We all have experiences that influence whether or not we feel welcome in the Church; what’s your story? Is there anything holding you back from moving fully into God’s calling on your life? 

Photo credit: WebStockPro. Used with permission.

Heather Penny

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  • Thank you Heather for your article.
    I am currently in leadership at a fast pace growing Non-denominational church. I am a licensed pastor, a children’s pastor, but will not be allowed to be ordained, nor an elder. There are acknowledged Elder wives, but they are not a part of the leadership where decisions of the church are made. I asked why they didn’t participate in the Elder’s meeting and was told, “they would bog down the meetings with too many questions and would want to discuss details.”
    I am the only female pastor out of 12, so I should feel privileged to be a part of this dynamic team. I was recently told that the other Children’s pastor will be promoted over me and would be my supervisor someday soon. I have been serving for over 12 years and he 3. I’ve helped the ministry grow from just a few kids each weekend to now hundreds of kids, with over 300 volunteers. Started a preschool and it has been successful and growing. When I asked why he was chosen over me.the reply was I should not question the authority over me and basically only men can be at the senior level of the church.The other Children’s pastor is good with the kids, he just has a hard time keeping leaders for very long, and releasing people into leadership roles.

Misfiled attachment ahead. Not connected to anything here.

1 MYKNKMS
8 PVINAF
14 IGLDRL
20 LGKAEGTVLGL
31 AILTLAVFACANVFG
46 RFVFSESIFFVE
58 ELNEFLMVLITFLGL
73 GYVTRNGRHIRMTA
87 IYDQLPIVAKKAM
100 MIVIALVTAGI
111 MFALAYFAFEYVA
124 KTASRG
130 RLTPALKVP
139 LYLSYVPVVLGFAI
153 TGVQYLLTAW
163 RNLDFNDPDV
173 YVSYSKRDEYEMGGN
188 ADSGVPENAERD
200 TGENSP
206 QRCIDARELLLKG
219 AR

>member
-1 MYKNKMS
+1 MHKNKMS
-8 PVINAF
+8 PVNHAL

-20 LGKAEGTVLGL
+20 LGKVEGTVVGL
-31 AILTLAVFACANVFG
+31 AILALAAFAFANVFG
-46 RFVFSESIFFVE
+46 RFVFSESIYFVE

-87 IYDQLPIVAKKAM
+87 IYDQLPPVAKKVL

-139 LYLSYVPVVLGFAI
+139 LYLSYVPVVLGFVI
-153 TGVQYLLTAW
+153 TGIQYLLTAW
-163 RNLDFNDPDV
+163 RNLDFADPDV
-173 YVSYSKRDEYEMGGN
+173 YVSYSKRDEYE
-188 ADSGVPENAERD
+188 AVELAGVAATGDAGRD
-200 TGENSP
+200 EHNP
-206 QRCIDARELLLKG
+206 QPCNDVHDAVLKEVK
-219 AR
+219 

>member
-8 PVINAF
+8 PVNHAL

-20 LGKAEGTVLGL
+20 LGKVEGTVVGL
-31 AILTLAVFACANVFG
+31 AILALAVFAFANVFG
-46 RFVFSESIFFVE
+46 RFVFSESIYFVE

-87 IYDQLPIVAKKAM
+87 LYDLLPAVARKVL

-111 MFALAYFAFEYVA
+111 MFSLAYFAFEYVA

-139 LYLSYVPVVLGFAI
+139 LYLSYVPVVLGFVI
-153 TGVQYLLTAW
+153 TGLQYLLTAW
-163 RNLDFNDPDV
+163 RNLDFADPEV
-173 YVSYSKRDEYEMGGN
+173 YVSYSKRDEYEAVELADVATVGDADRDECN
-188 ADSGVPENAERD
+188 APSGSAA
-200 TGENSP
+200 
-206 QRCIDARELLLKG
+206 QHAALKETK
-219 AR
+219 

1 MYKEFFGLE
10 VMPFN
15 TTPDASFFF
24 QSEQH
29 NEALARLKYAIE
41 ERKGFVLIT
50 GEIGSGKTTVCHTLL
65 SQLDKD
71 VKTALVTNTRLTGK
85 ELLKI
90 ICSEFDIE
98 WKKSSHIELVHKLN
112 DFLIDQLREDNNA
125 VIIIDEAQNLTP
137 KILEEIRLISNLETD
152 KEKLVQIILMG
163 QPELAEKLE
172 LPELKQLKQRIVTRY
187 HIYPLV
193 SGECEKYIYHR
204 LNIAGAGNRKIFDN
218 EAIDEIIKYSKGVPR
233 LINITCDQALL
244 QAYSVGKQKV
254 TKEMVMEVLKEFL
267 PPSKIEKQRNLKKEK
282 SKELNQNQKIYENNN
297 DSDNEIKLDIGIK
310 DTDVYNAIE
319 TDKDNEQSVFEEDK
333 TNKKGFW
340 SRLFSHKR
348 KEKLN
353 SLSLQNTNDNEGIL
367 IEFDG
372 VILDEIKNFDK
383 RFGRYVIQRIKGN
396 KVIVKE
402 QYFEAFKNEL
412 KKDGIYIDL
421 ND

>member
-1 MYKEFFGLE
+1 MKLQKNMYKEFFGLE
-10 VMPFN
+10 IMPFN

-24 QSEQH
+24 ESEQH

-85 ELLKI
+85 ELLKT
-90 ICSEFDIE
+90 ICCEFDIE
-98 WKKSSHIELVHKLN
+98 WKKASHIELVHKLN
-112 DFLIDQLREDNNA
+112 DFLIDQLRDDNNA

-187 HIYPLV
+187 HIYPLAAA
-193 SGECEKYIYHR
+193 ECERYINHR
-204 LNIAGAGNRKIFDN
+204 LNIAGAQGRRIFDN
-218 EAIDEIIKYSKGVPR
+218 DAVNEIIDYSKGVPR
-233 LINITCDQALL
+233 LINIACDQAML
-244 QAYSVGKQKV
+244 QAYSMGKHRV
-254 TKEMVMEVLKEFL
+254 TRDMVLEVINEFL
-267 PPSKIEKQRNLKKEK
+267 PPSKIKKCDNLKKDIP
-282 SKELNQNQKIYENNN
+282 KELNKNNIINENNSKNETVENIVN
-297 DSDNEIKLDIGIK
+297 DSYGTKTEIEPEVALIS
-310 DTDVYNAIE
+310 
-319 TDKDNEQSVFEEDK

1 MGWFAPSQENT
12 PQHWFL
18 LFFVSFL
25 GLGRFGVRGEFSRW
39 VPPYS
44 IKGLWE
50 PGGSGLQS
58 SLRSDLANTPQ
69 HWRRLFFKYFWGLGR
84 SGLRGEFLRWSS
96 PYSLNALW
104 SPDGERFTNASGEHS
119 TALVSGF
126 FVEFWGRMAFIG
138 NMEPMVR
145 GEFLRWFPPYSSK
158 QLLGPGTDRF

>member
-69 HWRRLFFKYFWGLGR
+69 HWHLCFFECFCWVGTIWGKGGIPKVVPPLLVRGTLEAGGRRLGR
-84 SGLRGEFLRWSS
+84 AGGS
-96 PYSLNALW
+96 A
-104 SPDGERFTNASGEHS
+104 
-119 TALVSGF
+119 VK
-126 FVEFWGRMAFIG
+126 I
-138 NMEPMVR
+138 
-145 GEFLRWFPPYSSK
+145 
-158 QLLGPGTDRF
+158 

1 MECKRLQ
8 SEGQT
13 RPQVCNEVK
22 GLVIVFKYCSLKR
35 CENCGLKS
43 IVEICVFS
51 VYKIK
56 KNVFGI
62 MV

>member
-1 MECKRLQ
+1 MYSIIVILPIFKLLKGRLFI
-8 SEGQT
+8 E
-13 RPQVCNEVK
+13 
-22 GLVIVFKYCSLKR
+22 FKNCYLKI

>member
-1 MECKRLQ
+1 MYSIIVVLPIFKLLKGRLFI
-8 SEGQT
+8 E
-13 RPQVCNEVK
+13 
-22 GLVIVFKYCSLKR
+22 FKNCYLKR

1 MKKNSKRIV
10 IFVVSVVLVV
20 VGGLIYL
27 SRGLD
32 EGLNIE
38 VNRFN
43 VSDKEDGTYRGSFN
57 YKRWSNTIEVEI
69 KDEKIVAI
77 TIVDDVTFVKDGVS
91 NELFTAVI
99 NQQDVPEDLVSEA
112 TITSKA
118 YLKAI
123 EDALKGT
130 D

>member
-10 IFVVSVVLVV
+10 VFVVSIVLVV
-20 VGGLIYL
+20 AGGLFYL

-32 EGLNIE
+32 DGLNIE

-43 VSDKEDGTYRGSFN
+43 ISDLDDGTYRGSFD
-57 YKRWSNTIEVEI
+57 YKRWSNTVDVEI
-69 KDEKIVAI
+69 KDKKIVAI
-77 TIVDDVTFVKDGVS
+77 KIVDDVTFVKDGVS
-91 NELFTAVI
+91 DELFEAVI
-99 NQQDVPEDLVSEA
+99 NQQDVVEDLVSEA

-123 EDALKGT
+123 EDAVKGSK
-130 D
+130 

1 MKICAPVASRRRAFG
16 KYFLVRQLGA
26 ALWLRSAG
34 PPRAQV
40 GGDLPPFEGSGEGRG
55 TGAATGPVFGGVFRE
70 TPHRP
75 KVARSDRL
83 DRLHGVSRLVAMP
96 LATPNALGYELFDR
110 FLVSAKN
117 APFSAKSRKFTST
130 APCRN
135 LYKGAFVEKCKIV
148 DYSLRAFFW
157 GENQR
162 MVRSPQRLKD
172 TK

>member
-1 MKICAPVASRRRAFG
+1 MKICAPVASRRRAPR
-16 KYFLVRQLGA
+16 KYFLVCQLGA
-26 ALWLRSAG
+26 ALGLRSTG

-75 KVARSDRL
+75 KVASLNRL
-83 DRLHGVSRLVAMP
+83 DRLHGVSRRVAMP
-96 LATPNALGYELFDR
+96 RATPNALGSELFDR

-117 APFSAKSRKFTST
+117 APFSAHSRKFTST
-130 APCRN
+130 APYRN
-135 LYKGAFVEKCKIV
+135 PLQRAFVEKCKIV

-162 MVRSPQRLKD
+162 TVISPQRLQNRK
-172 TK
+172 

I am discouraged and sad that I have been a part of this team, yet not really a part of the team. I know I have been called to lead and thought I had done well; until just recently. Now I have been sad and been retreating into myself. I have tried talking to one of the pastors (my current supervisor), the discussions have been about the lack of communication, being overlooked or ignored. I was told, “you need to ask people more questions and make sure I stay in contact with the team, try to connect with them better.” (I find this ironic, since if I don’t know about a situation, how am I to ask about it-and the fact due to the growing staff my office was given away to another pastor (male), and I work from home now (considered a trusted privilege)- I end up giving apologies to him for pointing this out and leaving ashamed of my self for thinking too highly of myself. I have tried for years to connect with them and some of the pastors will talk with me briefly, but only if I ask them questions about their interests or families. It is a rare thing if any of them ask me about my life. Admittedly, I am in awe of each of the other pastors, they are all gifted and are amazing leaders. Recently, I have run out of emotional energy to even try to engage them in conversation, and now there is talk about why have I been so quiet and withdrawn. It is the only area in my life where I am so quiet; my volunteer team actually thinks I am an extrovert. When I am with friends we talk and laugh for hours. I am sad that after 12 years I am the odd woman out. (side note- there was one other woman pastor, she was the 1st female pastor at the church and a very strong leader and great pastor, she quit at the beginning of the year, and it took 4 people to replace all the areas that she lead)

    I’m at a loss of what to do. I love the ministry, for the kids, for the families to share the love of Christ with them and equip them for their walk with Him; basically to love them. I have been raising up leaders in the ministry, but now I feel guilty for encouraging any female to grow in her leadership gifting, because I know it is limited.
    And now, after 25 years of ministry, I am considering quitting and pursuing a secular job. I know I am a leader, I just feel liked I’ve been pushed off my path in the church.
    I hope there will be a day where anyone called and gifted to lead in the church will be allowed to, male or female; even in senior leadership. We just aren’t there yet.
    Thank you again, sorry for the length.